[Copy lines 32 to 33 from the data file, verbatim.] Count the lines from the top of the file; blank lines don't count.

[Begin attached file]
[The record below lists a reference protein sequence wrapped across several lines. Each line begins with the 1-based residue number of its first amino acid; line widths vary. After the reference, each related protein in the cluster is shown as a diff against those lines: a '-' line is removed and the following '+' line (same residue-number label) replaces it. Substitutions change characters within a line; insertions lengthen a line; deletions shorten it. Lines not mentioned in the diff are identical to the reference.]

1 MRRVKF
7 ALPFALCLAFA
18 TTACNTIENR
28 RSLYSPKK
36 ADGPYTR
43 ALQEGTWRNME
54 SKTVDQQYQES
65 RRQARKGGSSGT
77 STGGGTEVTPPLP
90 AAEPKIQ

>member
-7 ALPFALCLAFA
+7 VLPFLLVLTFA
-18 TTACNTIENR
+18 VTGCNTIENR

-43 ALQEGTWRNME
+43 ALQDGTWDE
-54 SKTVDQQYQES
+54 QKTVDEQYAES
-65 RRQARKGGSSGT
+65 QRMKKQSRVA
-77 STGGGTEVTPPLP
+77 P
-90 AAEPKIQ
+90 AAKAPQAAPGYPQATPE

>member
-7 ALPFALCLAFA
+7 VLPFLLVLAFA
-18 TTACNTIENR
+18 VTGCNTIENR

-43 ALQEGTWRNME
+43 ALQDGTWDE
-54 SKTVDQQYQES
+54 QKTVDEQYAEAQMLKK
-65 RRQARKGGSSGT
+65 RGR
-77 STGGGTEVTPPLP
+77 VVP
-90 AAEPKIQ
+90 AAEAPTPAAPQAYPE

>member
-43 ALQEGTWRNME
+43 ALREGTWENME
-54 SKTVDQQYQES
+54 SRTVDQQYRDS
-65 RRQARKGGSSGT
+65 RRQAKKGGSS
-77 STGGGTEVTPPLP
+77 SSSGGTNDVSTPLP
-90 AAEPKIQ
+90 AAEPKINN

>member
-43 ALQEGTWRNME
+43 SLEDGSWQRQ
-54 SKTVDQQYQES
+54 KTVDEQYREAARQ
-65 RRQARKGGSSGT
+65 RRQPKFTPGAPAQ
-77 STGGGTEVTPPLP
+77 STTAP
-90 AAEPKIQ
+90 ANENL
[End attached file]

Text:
-43 ALQEGTWRNME
+43 ALQDGTWDE